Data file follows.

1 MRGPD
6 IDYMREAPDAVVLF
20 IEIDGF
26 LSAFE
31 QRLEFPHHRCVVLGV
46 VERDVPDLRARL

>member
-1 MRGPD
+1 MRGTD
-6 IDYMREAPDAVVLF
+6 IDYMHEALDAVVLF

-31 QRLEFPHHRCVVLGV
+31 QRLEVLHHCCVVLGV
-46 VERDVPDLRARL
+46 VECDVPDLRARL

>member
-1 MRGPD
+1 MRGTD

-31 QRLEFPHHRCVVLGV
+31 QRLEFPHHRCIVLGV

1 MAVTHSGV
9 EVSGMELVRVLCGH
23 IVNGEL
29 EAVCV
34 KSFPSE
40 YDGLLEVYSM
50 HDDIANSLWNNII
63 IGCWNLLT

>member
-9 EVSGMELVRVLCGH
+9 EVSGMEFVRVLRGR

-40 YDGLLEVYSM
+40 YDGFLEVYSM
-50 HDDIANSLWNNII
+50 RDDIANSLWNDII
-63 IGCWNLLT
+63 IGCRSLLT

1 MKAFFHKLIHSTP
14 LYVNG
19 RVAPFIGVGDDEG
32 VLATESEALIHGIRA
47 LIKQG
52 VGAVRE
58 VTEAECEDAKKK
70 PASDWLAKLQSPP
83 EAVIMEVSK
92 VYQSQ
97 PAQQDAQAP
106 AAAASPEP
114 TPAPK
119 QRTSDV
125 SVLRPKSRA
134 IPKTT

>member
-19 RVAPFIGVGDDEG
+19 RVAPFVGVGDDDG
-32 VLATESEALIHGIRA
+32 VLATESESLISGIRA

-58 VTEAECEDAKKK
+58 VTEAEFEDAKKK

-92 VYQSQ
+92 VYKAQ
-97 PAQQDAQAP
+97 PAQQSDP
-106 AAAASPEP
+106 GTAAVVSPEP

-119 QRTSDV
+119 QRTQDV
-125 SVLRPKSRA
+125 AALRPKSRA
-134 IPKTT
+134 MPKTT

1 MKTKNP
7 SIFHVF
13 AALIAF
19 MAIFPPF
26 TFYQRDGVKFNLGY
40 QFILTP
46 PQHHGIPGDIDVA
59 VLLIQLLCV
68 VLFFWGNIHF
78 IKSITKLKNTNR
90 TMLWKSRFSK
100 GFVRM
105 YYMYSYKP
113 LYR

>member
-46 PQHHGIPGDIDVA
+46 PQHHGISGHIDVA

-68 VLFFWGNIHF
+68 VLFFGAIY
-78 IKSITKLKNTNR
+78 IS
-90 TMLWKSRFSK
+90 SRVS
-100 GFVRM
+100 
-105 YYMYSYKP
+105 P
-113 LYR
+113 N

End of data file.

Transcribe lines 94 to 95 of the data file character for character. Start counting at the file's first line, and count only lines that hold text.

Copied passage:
-90 TMLWKSRFSK
+90 SRVS